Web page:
In Milburn v. Ernst, the Plaintiff was a motorcyclist injured when he was struck from behind. The Plaintiff commenced an ICBC claim for damages, alleging soft tissue injuries that were permanent in nature, while the lawyer for ICBC disputed this, claiming that the symptoms of the Plaintiff had resolved, and that minimal damages were appropriate. The Plaintiff obtained two expert reports, however chose to maintain privilege over them, and as such did not produce them for trial. ICBC’S lawyer argued that the Court should draw an adverse inference, however the Court refused to do so.
 The major point in contention relates to Mr. Milburn’s evidence and contention at trial that he now has chronic or constant pain in his neck, lower back and thoracic spine which continues to plague him to this day and the further contention that this pain will likely continue into the future.
 The defence says that Mr. Milburn’s evidence is contradictory, principally considering what he has reported to Drs. Behroozi, Badii and Kendall who all met with and examined Mr. Milburn around the same time in March 2010. Mr. Milburn told Dr. Behroozi that he had pain in his upper and lower back most of the time, with exacerbations intermittently. He told Dr. Badii that he had lower back pain that was no longer constant, pain in his buttocks that was intermittent, left upper back pain that was fairly constant and neck pain that was intermittent. Finally, he told Dr. Kendall that he had constant low grade pain in his upper back and mild to debilitating pain in his lower back. The defence says that there is no way to reconcile Mr. Milburn’s own evidence with these different reports over such a short time period, let alone reconcile it with his current evidence.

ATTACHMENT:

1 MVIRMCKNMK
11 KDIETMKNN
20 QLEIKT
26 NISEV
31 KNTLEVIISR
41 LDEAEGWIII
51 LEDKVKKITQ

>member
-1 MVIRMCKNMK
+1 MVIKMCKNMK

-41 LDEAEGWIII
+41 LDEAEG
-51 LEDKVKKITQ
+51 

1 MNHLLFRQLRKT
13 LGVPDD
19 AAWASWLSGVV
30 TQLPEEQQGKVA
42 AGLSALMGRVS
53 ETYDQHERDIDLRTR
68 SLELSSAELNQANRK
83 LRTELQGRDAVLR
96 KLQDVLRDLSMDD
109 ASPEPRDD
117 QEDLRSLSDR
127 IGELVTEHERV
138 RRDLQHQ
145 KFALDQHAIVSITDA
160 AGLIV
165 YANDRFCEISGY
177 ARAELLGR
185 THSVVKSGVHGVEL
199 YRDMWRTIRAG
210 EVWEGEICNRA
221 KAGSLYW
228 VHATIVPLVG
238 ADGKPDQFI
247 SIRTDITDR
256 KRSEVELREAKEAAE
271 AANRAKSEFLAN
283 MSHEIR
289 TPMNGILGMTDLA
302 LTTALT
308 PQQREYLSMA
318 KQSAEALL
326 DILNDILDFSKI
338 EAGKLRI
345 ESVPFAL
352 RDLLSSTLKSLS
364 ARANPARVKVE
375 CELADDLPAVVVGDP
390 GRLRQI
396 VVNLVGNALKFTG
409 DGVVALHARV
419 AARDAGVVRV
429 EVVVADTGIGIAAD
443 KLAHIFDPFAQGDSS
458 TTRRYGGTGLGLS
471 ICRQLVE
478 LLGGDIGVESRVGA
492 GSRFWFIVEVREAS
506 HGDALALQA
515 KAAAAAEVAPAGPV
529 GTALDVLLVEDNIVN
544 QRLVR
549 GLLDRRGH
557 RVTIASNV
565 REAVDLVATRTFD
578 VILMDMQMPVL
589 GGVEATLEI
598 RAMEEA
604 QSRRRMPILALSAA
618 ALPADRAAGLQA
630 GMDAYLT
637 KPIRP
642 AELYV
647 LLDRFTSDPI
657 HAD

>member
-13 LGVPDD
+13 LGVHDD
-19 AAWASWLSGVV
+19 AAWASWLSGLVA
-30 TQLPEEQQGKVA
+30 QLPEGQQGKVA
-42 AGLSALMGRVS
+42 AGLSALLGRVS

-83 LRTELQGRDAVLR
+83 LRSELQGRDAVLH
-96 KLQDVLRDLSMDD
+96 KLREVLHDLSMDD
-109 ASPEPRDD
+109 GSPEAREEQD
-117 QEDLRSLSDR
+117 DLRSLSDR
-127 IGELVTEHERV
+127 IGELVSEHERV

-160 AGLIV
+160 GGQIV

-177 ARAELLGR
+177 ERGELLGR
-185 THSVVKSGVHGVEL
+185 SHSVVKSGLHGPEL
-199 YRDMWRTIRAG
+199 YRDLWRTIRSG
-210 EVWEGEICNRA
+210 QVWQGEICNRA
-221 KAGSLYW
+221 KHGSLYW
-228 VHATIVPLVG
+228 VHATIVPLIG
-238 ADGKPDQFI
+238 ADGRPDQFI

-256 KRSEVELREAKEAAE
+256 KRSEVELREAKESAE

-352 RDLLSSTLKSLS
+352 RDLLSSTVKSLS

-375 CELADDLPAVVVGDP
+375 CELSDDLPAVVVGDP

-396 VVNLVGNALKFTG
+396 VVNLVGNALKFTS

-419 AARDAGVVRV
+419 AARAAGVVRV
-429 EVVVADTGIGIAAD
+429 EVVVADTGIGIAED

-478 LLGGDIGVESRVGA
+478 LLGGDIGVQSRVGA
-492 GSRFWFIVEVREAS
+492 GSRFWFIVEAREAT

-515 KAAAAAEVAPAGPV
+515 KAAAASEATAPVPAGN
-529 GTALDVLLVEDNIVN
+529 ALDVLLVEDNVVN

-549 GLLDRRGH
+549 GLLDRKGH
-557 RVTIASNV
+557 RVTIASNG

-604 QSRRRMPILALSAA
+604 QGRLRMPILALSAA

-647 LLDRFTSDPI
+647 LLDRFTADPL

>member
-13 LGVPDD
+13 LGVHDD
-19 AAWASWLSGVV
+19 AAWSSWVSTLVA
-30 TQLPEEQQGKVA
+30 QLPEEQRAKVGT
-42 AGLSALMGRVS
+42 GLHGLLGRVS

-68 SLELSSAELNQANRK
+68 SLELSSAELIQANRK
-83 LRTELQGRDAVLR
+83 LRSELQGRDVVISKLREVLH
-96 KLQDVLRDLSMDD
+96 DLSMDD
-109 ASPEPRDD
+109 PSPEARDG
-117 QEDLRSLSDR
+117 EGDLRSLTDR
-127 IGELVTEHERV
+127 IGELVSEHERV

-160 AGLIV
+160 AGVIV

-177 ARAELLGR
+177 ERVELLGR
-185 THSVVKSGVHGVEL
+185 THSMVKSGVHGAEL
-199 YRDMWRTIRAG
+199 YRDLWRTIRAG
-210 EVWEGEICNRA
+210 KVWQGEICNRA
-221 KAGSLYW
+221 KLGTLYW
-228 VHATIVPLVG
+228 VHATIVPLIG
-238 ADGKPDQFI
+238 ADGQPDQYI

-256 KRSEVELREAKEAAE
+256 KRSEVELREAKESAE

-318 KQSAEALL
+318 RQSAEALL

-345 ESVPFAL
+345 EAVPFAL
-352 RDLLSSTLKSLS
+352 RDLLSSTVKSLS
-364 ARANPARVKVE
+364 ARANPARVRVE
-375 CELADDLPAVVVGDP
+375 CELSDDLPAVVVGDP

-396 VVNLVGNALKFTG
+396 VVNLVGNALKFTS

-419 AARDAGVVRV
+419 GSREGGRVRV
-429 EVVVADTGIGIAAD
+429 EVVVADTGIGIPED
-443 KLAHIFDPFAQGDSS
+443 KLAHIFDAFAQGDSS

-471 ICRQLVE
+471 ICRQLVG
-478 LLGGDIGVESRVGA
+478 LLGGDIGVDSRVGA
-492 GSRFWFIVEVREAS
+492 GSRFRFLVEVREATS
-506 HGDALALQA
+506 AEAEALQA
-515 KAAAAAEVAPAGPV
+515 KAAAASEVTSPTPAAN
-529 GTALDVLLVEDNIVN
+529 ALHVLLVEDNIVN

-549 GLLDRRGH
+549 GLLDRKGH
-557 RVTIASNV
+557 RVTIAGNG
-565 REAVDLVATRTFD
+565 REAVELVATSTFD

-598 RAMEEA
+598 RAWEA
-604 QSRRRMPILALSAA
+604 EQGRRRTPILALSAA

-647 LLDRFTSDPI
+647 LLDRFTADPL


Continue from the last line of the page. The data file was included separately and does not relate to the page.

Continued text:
The defence also points out that in Mr. Milburn’s list of documents, he listed two privileged medical-legal reports dated June 11 and 12, 2010. These were commissioned by Mr. Milburn’s counsel but were never served or presented at trial. The defence submits that an adverse inference should be drawn that the evidence in those reports would be contrary to Mr. Milburn’s case.
 In my view, this is not an appropriate case to conclude that an adverse inference should be drawn. There is no evidence that the authors of those reports even saw Mr. Milburn …… Mr. Milburn’s counsel has advised that this evidence was not submitted because it was of no assistance to the court, not that it was adverse to the current medical evidence. In fact, there may have been any number of reasons why the reports were not submitted and while it is possible that they contradicted the reports of Drs. Behroozi and Badii either in whole or in part, it is equally possible that they did not materially add to those reports. As was noted by the court in Bronson at para. 329, an adverse inference can only be drawn if such testimony would be superiorin respect of the facts to be proved.
 Counsel for Mr. Milburn is entitled to prepare his case, and obtain whatever expert reports that might assist in advancing his case. To suggest that any decision not to use an unidentified expert report leads to an adverse inference in respect of any case is going well beyond the general proposition relating to adverse inferences. The disclosure process is intended to provide opposing counsel with the means of testing the claim of privilege, not to allow such claims to be made that an adverse inference should be drawn in these circumstances.